Braublog notes that the purgers at President Bush’s U.S. Department of Justice may have been onto something when they targeted former U.S. Attorney Tom Heffelfinger for working to advance voting rights for Native Americans; turnout continues to climb to new heights at the Red Lake Indian Reservation, running 95 percent in favor of Democrat Al Franken on Election Day, the Bemidji Pioneer reports today.
There’s nothing new about the northern Minnesota reservation getting attention during tight election contests. As reported here last month, the director of President Ronald Reagan’s 1984 re-election campaign is fond of recalling how he had to talk down hard-charging colleagues who wanted to recount what they thought were suspicious votes there (by “dead Indians”) in hopes of netting the Gipper a full 50-state sweep. And Red Lake has had experience with close races and calls for recounts in tribal government elections as recently as 2006.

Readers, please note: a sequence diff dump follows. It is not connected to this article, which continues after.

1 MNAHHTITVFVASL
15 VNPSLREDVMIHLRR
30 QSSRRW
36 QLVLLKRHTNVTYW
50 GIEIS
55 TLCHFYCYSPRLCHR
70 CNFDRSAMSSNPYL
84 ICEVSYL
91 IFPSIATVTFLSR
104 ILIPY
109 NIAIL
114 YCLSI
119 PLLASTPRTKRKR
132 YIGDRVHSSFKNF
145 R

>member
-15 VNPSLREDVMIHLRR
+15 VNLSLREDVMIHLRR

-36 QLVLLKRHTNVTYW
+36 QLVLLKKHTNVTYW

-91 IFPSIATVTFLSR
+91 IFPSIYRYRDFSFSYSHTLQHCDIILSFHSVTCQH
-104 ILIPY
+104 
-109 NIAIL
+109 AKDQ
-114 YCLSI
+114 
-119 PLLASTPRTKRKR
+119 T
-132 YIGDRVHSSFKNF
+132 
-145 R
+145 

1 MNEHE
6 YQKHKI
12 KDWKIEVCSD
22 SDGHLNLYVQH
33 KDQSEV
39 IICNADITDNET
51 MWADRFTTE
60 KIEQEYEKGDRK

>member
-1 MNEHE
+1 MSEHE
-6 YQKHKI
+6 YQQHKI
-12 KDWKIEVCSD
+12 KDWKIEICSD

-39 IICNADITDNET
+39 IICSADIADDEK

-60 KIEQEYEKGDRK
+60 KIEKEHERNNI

The area has found a way to play a leading role even in the preliminaries to this week’s recount in the U.S. Senate election. Last week the Franken campaign put forward what turned out to be mostly a rural legend about an elderly woman whose absentee ballot was rejected because after she had a stroke, her signature no longer matched the one on file. Even as it emerged that this wasn’t the case, the woman was never identified publicly — except that she lives in Beltrami County, where most of the Red Lake reservation lies.